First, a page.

|Drug group or drug name||Drug examples|
|certain birth control pills that contain |
gestodene and ethinyl estradiol
|• ethinyl estradiol/norethindrone (Junel Fe)|
• desogestrel/ethinyl estradiol (Cyclessa)
• drospirenone/ethinyl estradiol (Loryna)
Alcohol is not known to interact with Zoryve. It’s likely safe to consume alcohol during your Zoryve treatment.
Zoryve can also interact with other substances, such as:
Foods. Zoryve interacts with grapefruit and grapefruit juice. Your doctor will likely recommend that you do not consume grapefruit products during your Zoryve treatment.
Before starting Zoryve treatment, talk with your doctor and pharmacist. Tell them about all prescription, over-the-counter, and other drugs you take. Also, tell them about any vitamins, herbs, and supplements you take. Sharing this information can help you avoid potential interactions.
If you have questions about drug interactions that may affect you, talk with your doctor or pharmacist.
Pregnancy and breastfeeding
It’s not known whether it’s safe to apply Zoryve during pregnancy or while breastfeeding.
If you’re pregnant or breastfeeding, or planning to become pregnant or to breastfeed, talk with your doctor before starting Zoryve treatment.
Zoryve can sometimes cause harmful effects in people who have certain conditions. This is known as a drug-condition interaction. Other factors may also affect whether Zoryve is a good treatment option for you.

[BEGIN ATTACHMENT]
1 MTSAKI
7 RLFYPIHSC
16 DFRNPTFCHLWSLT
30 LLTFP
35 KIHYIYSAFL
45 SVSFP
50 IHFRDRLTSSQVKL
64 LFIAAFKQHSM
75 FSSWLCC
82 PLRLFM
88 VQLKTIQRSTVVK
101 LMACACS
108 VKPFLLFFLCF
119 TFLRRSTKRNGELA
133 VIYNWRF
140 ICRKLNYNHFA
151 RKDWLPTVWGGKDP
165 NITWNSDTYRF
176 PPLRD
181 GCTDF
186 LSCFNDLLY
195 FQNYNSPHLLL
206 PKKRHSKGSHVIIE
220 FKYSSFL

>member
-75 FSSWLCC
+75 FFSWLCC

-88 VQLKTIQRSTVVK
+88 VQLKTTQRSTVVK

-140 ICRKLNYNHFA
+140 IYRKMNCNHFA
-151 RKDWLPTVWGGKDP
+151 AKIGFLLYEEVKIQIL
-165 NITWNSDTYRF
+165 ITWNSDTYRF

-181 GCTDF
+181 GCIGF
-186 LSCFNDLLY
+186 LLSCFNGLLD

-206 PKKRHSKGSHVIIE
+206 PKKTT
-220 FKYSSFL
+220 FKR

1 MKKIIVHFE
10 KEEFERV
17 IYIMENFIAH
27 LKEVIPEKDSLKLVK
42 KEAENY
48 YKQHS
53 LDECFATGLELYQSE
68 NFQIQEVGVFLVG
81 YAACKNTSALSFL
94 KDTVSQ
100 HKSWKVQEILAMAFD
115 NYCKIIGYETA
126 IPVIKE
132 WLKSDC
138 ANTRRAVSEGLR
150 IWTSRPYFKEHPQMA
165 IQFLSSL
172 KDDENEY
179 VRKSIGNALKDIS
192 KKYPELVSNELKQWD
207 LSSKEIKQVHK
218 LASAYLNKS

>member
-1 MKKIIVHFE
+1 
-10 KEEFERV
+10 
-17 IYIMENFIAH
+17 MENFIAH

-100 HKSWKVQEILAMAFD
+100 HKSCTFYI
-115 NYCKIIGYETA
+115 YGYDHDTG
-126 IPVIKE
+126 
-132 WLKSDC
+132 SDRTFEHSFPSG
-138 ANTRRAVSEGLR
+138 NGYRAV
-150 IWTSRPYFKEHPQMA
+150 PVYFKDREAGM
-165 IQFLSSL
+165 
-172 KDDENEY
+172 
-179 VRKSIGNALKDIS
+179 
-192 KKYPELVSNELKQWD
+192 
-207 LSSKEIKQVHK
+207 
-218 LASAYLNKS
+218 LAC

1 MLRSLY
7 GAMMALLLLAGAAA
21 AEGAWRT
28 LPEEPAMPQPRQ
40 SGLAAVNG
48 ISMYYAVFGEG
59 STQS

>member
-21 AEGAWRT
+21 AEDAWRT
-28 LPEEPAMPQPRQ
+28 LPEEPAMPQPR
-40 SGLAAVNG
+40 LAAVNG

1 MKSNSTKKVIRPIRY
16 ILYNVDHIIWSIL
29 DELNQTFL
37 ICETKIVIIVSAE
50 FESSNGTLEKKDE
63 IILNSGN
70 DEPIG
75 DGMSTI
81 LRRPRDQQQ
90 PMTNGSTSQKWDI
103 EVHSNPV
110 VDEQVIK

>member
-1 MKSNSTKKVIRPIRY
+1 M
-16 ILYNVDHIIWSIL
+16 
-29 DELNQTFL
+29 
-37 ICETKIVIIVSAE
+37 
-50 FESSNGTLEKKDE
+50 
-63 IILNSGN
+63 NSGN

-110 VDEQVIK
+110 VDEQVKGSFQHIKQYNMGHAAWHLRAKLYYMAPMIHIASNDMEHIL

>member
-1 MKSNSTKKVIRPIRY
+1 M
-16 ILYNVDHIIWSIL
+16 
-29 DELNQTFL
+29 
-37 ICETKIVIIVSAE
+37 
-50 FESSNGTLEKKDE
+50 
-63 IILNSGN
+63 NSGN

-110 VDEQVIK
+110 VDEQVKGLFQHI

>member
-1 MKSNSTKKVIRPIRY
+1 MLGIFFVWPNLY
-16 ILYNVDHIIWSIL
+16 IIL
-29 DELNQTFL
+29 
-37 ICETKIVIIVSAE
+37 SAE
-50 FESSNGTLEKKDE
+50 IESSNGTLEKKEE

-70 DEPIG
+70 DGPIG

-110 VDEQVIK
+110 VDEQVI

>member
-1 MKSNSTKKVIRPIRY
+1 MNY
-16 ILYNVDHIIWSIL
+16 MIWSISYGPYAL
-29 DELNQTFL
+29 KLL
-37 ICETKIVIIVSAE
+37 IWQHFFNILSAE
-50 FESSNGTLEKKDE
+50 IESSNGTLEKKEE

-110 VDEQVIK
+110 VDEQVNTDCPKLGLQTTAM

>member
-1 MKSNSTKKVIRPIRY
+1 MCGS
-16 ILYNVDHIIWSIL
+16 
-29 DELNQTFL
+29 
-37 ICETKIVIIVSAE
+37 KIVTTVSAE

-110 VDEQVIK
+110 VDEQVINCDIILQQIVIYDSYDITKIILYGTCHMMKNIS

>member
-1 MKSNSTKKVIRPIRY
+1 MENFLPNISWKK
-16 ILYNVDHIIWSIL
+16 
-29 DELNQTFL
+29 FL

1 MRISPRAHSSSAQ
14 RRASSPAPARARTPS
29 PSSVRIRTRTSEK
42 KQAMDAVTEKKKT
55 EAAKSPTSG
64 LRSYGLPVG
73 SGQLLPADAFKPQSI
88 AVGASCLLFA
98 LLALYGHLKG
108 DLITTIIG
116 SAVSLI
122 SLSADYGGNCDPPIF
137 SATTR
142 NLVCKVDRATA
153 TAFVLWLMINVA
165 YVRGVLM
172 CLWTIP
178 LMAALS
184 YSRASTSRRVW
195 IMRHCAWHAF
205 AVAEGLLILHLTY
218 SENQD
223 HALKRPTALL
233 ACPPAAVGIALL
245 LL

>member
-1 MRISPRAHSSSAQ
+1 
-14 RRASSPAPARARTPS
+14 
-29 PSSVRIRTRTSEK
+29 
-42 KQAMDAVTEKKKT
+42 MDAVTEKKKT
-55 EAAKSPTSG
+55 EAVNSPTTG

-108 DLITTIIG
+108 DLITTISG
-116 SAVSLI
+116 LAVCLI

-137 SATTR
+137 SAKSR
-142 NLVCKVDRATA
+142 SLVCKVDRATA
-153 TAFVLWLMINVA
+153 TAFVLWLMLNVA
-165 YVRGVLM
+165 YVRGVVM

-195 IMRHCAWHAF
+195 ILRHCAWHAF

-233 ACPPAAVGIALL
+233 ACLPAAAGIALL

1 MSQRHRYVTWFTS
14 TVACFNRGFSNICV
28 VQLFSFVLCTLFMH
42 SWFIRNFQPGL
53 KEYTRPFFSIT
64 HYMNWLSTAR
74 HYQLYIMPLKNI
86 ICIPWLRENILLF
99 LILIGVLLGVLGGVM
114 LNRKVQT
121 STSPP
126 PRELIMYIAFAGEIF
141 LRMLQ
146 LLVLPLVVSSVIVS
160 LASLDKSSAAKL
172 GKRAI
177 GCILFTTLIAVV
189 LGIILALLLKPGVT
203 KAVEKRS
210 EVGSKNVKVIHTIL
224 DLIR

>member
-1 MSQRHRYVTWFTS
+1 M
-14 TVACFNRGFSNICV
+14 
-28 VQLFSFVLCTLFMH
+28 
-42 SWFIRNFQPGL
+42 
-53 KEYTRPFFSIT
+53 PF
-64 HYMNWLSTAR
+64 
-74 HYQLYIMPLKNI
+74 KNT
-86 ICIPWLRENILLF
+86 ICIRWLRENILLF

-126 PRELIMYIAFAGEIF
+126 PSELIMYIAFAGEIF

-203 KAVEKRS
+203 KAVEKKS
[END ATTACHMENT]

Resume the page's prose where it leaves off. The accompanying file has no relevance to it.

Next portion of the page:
Talk with your doctor about your health history before you start Zoryve. Be sure to tell them if any of the following factors apply to you:
- liver problems
- past allergic reaction to Zoryve
If you have questions about Zoryve, talk with your doctor or pharmacist. Questions you may want to ask include:
- How can I manage any side effects that I experience from Zoryve?
- Do any of my other medications interact with Zoryve?
- What should I do if I become pregnant during Zoryve treatment?
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Disclaimer: Healthline has made every effort to make certain that all information is factually correct, comprehensive, and up to date. However, this article should not be used as a substitute for the knowledge and expertise of a licensed healthcare professional. You should always consult your doctor or another healthcare professional before taking any medication. The drug information contained herein is subject to change and is not intended to cover all possible uses, directions, precautions, warnings, drug interactions, allergic reactions, or adverse effects. The absence of warnings or other information for a given drug does not indicate that the drug or drug combination is safe, effective, or appropriate for all patients or all specific uses.